Unveiling his methods, and some of his motives.
For most of American history, no one would have dreamed of writing a vice-presidential biography. From 1804, when the 12th Amendment established our current method of choosing VPs, until 1901, when William McKinley's assassination placed Theodore Roosevelt in the Oval Office, the No. 2 position was a steppingstone to oblivion. T.R., elected in his own right in 1904, broke the pattern. Calvin Coolidge followed suit. By the mid-1970s, VPs were routinely going on to become their parties' standard-bearers. Walter Mondale and Al Gore epitomized the vice president in the era of big government—forces to be reckoned with, armed with experience to match the president's and portfolios and constituencies all their own.
Dick Cheney is something else altogether. As Barton Gellman astutely appreciates in Angler: The Cheney Vice Presidency, that is due not to the warlock-like powers some have ascribed to him but to the situation in which he has served. Both Mondale and Gore worked for detail men, presidents who would never let underlings set their most important policies. Cheney has served a man who very much likes to delegate—and to delegate to Cheney in particular. Gellman also leaves no doubt that what influence Cheney has had—which has been plenty—he has enjoyed thanks to Bush's indulgence. "The president made it clear from the outset that the vice president is welcome at every table and at every meeting," White House Chief of Staff Josh Bolten tells Gellman. And when, after the 2006 election, Cheney's control of the foreign policy agenda weakened, it was, Gellman explains, "because the president wanted to try a new direction."
Perhaps a bit mischievously, Gellman goes out of his way to shower praise on the vice president. In contrast to the unreflective, superficial Bush, Cheney is routinely described with awe and reverence by many of Gellman's sources—judgments that Gellman mostly lets stand without challenge. Old colleagues and new visitors to Cheney's office alike paint the vice president as a quick study, exhibiting a command of policy minutiae, an iron will, and a finely honed strategic sense. In an administration that has become infamous for its incompetence, Cheney is the man who knows what he's doing.
But so does Gellman. His praise for Cheney's strengths as an infighter and policymaker, though no doubt sincere, are also a backhanded form of damnation, since they complete his portrait of a stealthily ruthless, hypercompetent majordomo. There can be no doubt after reading this fair but quietly withering book that Cheney's role in shaping Bush's presidency—governing from the right, not the center; skirting procedures to achieve his goals on taxes and the environment; and above all setting an extremist course in the war against al-Qaida—has been overwhelmingly malign.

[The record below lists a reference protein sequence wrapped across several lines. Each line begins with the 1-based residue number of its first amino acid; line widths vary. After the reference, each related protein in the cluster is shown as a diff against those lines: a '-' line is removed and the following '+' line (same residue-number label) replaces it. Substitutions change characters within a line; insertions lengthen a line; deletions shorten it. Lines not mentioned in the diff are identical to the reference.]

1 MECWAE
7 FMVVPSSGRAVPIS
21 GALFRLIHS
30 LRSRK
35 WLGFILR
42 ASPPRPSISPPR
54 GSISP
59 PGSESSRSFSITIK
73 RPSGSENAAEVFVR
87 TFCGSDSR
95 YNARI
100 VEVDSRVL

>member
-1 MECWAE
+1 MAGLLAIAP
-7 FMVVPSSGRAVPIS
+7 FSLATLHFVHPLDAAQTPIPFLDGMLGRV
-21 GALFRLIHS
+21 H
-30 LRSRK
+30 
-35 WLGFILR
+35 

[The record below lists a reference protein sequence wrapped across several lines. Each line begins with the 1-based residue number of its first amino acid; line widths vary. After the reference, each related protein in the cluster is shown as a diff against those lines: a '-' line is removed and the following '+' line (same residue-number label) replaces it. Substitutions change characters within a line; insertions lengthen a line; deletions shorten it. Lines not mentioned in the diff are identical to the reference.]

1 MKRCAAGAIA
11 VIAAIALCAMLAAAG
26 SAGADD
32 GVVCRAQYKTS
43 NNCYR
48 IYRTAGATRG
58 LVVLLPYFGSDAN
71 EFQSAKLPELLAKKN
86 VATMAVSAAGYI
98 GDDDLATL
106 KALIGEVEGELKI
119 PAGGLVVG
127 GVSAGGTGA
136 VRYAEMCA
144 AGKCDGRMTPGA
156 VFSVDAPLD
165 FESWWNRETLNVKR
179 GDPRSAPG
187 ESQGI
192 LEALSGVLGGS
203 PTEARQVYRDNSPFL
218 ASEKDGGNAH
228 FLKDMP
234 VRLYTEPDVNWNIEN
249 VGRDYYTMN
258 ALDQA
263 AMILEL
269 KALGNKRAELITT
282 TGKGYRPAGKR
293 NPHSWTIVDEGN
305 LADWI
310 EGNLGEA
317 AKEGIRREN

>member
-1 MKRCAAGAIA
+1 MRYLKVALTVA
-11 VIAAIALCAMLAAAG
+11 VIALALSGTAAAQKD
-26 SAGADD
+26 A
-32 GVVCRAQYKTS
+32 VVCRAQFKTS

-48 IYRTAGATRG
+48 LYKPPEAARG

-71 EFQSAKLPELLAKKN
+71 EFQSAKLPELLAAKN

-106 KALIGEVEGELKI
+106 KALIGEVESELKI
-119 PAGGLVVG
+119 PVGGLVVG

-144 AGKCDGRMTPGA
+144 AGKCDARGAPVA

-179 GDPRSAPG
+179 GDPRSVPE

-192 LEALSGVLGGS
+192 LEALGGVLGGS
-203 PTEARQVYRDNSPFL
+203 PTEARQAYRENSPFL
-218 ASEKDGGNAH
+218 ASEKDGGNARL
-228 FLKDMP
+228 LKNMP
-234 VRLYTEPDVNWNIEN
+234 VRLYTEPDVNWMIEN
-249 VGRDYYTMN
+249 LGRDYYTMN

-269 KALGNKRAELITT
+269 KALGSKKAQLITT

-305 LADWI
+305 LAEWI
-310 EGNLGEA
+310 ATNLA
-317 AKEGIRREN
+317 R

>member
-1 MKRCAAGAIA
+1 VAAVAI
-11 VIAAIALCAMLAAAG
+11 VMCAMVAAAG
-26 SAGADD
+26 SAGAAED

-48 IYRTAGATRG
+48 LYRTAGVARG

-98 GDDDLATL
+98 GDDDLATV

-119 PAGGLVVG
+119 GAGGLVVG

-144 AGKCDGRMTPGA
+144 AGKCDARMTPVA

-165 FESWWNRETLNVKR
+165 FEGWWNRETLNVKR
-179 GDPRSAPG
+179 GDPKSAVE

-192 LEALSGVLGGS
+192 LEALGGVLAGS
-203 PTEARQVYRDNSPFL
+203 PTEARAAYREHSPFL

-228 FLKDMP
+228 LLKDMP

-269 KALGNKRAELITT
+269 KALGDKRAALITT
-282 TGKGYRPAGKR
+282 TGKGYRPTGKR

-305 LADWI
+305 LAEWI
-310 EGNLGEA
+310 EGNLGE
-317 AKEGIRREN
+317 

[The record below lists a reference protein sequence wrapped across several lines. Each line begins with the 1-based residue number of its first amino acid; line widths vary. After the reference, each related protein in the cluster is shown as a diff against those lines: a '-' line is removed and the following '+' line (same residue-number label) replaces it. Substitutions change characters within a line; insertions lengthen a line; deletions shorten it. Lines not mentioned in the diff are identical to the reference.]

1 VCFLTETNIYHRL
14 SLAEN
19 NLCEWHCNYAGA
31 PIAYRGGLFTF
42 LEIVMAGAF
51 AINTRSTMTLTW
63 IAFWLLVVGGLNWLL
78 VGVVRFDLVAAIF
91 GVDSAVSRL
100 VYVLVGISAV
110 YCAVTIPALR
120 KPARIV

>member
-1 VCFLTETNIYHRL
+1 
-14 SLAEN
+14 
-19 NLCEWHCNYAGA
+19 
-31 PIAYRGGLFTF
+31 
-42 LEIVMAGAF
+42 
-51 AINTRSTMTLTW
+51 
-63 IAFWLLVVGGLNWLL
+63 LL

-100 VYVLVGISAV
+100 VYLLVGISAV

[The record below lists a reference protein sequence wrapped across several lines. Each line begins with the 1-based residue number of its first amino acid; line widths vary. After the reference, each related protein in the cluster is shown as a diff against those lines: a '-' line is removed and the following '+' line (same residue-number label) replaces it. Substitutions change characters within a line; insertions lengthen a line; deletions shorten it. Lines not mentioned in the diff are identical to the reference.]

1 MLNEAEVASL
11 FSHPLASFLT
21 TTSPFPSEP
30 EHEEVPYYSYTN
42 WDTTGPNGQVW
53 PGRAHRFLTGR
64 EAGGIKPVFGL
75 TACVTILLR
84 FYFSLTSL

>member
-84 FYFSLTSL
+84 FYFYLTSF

The basic facts of Gellman's story are not new. Like many regular newspaper readers, I had known for a long time that Cheney had supported the administration's most legally questionable policies, from the warrantless domestic wiretapping to the treatment of military prisoners. But I don't think I'd realized until reading Angler that so many of these policies originated with Cheney and his right-hand man David Addington (who, it should be noted, is as central a character to this bookas the vice president himself). And while Gellman is hardly the first to make much of Cheney's remark after Sept. 11 that "We also have to work … the dark side," I don't think that any other journalist, with the exception of The New Yorker's Jane Mayer, has assembled so concisely and carefully the portrait of a man determined after 9/11 to use any means necessary—and some unnecessary—to go after Osama Bin Laden and al-Qaida or anyone who might have anything to do with them.
Moreover, Gellman also exposes at least one case in which the vice president seems to have put his personal agenda ahead of his patron's. In the effort to pass the 2003 tax bill—Bush's second big round of cuts for the wealthy—the president had previously decided against deeper, politically unpopular reductions in the capital-gains tax. But according to Gellman, Cheney furtively worked behind Bush's back to help House Republicans replace the administration bill with an alternative that included the controversial cuts—a fact that "hardly anyone, in or out of the White House, knew," Gellman reports. Cheney himself ultimately cast the tie-breaking vote in the Senate to get it passed.
Little stories like this one, piled one after the next, form a picture of a man determined to use to the fullest all the power that Bush would allow him and then some. In keeping with other accounts, Cheney emerges here as a canny survivor of the Nixon and Ford White Houses, who has for decades longed to restore to the presidency the sorts of unchecked powers, at home and abroad, that Congress, the courts, and the public had worked to curtail after Watergate. And his decision at the start to rule out succeeding his boss ironically served the cause: It was a choice that buffered him from the political consequences of the policies he has worked to implement.
David Greenberg, a professor of history and media studies at Rutgers and author of three books of political history, has written the "History Lesson" column since 1998.